#1
What month do electric guitar strings start breaking from the cold in? (in a temperate climate?)
#2
Wat
Guitars:
LTD Alexi-600 White & Black
LTD Alexi-200 Black(Death Adder pickup & Gold OFR)
Agile Interceptor Pro 727 7-string
Jackson JS30RR rhoads
Jackson DKMGT
Squire telecaster

amps:
Bugera 6262 212 loaded with WGS veteran 30's
#4
They're not gonna break by themselves, unless you have them inside at like 90 degrees and then take them out to 20 below weather. Otherwise they'll just detune. And strings break all the time otherwise.
#5
What's this dude? All i know is, playing some outdoor shows this September and October, I'll break three strings in the middle of a power ballad solo. Two of you guys live in the Southwest. In Cincy, if I play outside in the cold, I get three broken strings in a couple minutes. Please excuse me for talking like a Russian.
#6
Quote by gunwar_andypat
What's this dude? All i know is, playing some outdoor shows this September and October, I'll break three strings in the middle of a power ballad solo. Two of you guys live in the Southwest. In Cincy, if I play outside in the cold, I get three broken strings in a couple minutes. Please excuse me for talking like a Russian.



Strings don't just break due to changes in temperature, the only things that can break a string is over tightening, bur in the saddles, and rusting completely through, or just straight up cutting the string.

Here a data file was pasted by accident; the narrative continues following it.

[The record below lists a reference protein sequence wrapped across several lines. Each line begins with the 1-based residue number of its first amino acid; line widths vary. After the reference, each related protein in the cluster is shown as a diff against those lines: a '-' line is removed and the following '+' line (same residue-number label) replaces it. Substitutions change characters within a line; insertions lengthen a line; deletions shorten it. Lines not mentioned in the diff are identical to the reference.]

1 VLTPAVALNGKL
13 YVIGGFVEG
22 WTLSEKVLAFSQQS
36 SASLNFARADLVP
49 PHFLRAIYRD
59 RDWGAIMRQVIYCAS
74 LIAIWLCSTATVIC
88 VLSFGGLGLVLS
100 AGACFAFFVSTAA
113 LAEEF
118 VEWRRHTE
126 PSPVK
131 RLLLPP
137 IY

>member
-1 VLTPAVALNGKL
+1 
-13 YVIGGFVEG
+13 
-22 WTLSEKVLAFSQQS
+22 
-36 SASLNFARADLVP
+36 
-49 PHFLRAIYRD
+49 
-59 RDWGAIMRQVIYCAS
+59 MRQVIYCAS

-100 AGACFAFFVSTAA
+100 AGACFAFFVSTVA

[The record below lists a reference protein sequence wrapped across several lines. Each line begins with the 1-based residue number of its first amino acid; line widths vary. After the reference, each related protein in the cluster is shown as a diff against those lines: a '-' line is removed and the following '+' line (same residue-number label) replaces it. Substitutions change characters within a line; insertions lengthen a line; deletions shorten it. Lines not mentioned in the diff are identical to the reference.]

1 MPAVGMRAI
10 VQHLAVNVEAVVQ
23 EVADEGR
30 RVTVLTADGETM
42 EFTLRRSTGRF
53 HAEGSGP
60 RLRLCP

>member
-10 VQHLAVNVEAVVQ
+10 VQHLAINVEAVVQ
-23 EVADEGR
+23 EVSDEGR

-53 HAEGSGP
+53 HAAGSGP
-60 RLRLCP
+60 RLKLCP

The only things weather would do is jack with your tuning, by making the strings contract or expand, depending on the weather. In the south, strings will become looser due to the warmer temperature, so they expand, which you'll never break a string this way. In colder climates, such as the north, strings will contract, becoming tighter, which raises the problem of over tightening. If it's so cold outside, and you have bad strings, and a combination of other things, then you most certainly can break a string in cold weather.

Now how do you get around this problem? Simple really, every time you play outside, make sure your strings are 3-5 days old, have been stretched plenty, are quality strings, and that you have tuned, and tuned and tuned your guitar while out in the weather, don't take it from a warm environment straight into the cold, cause then the same thing will happen all over again.
#7
You'll never play a guitar in a climate cold enough where steel becomes brittle. The only way this could possibly happen is if your guitar had a bur in the tuning post/saddle, you take it from a boiler room out into the middle of Siberia, and the string over tightens from contracting in the cold climate then breaks from the bur.

The only other way I could see this happening is when you've been playing in Standard for awhile, decide to play in Drop C for a month, then tune back up to Standard. A kink develops in the high-E string and it can break either at the nut or at the tuning post from this
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#8
Quote by gunwar_andypat
What month do electric guitar strings start breaking from the cold in? (in a temperate climate?)


When the sycamore leaves are fallen.